The dictionary definition of passion is essentially “to have strong emotions about something”. I think that most people think that something refers to one thing, and it should. But we forget that a passion can be easily replaced. Especially after life changing events: I had a passion for smoking and junk food, now I have a passion for smoothies and yoga (not really, just sayin’). I had a passion for chasing girls around the mall, now I have a passion for chasing my children around the house. I had a passion for acting, now I have a passion for writing. People change. Plans change. Passions change. You still have that passion that lights a fire under your ass in the morning, but it’s fuel doesn’t come from anything external. It comes from inside, Grasshopper. Now, go fetch some water and when you return, see if you can take the pebble out of my hand.

In my lifetime, I have accumulated many callings, and I feel lucky to have experienced all of them. If it weren’t for that fire, if it weren’t for passion making things interesting, I would be a lump of couch potato salad wasting away watching The Simpsons every night. Which is something I don’t want to be. Potato salad is very hard to get out of a couch.

Another thing that chafes my thighs is when most people say “don’t follow your passion”, they don’t follow it up with anything actionable. There are no alternatives to doing your do. Just the cautionary, knee-jerk, face slap that can easily be housed inside a fortune cookie.

“Don’t follow your passion.”
Why?
“Because it’s bad.”
How?
“So bad, you have no idea. Believe me.”
…Wait a minute, you’re Donald Trump, aren’t you! How did you get in here?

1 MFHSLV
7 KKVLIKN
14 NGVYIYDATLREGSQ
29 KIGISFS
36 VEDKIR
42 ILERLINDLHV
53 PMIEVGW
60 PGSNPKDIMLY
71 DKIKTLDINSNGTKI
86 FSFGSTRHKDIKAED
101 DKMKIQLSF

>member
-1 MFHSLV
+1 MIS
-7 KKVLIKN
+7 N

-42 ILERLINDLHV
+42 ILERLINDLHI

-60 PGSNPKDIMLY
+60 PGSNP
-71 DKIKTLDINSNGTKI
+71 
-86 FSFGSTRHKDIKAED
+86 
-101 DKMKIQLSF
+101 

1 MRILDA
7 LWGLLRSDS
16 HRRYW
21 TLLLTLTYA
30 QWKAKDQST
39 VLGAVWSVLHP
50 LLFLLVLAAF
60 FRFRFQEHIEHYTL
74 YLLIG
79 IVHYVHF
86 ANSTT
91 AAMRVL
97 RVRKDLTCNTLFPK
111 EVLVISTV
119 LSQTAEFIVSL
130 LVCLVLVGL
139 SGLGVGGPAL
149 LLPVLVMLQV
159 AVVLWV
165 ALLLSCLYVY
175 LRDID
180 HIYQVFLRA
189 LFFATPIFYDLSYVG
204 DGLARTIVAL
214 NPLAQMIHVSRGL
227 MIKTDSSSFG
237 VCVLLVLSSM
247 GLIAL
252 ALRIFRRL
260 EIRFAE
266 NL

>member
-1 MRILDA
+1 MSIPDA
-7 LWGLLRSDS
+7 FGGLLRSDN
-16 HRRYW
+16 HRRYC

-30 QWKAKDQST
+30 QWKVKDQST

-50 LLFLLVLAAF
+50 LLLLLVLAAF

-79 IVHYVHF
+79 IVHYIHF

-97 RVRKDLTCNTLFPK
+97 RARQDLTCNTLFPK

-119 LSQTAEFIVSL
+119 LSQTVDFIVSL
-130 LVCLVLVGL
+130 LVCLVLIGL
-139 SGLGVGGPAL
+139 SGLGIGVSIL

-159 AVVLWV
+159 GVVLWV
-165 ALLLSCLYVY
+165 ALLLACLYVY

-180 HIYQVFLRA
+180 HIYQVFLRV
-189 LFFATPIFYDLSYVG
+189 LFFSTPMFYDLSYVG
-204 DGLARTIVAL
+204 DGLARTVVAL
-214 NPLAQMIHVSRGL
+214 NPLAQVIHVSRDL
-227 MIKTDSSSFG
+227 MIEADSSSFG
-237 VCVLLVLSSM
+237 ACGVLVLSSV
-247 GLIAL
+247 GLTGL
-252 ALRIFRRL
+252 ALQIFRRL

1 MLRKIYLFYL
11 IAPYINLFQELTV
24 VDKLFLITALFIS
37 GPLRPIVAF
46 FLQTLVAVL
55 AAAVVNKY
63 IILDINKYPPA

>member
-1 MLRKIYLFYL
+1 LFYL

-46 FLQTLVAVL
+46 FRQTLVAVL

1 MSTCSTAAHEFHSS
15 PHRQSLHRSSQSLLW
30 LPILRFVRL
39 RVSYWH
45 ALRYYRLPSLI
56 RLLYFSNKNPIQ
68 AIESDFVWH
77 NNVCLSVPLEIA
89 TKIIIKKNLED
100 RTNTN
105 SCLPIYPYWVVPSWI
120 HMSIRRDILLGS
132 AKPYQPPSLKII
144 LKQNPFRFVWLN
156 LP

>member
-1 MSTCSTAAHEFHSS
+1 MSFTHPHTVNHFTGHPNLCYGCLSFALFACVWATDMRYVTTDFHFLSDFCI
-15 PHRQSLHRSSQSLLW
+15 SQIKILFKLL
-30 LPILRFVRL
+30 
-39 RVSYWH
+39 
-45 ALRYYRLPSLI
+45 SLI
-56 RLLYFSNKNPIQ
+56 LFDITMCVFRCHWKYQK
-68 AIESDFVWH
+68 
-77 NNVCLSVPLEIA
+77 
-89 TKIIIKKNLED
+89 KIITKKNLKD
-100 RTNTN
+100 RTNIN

Saying “don’t follow your passion” is like giving a death of a thousand cuts where the words don’t kill you right away, but rather they take their time and root and fester in your mind, until you wake up one morning and notice the fire is gone, and you look in the bathroom mirror, and you notice you resemble a human husk made of toenails, cobwebs and failure. Uninspired, drained of will, and waiting for your last breath to leave your body. Say, “be flexible.” Say, “see the world.” Say, “keep an open mind, you never know what might fall in.” Not following your passion sounds an awful lot like “just give up.”

I don’t feel like giving up.

Not anymore.

My calling, if that’s what I’m calling it, isn’t even mine. I didn’t make it or give birth to it, I just scraped off the masking tape name tag of someone else it belonged to, and added my own. And as I hold it in my hand, I can feel the warmth of every hand that loved and nurtured it in their own way, and that gives me hope. What I do now is barely a shadow of what I once did, and that’s okay. In my experience, the world needs more storytellers and less lawyers. I’m happy with what I do now. In the future, who knows?

Whatever it is…

…just let me be happy doing it.

Advertisements

Motivation Monday: Halloween Edition

Maybe it’s the time of the year.

Maybe it’s because I haven’t posted anything in over a week and I needed to stretch out and do something before I lose more followers.

Maybe it’s because I re-opened my t-shirt shop with a couple of new designs, and one of them was a design that I’ve been preparing for a couple of months, but it wasn’t completely finished until I found a technique that woke it up a little bit and I’m probably going to reapply this technique on future designs.

Like it? Buy it here.

Maybe it’s because I could stop saying to myself, “It’s only a matter of time before they reboot this” when I recently heard the news that they are finally remaking The Crow. My only hope is that they will be closer to the source material this time. Nothing against the movie, I had the movie adaptation on video. Watched it so much that the tape broke.

Maybe it’s all these things that prompted me to make today’s post, but since it the season for all things horrifying (Ebola hysteria notwithstanding), I thought this quote was particularly motivational.

“The Crow” was an independent comic produced in the late 80s. It’s a dark series involving darker characters and even darker story line that was inspired by truly unfortunate and even darker, real events. I’ll spare any spoilers for the one or two of you who haven’t read it yet. I will say that the antagonist of the story isn’t the most virtuous of souls. He is, however, one of the most tortured. Vengeance does that to a guy…especially for a guy that just came back from the dead to kill the people that killed him and his fiancé…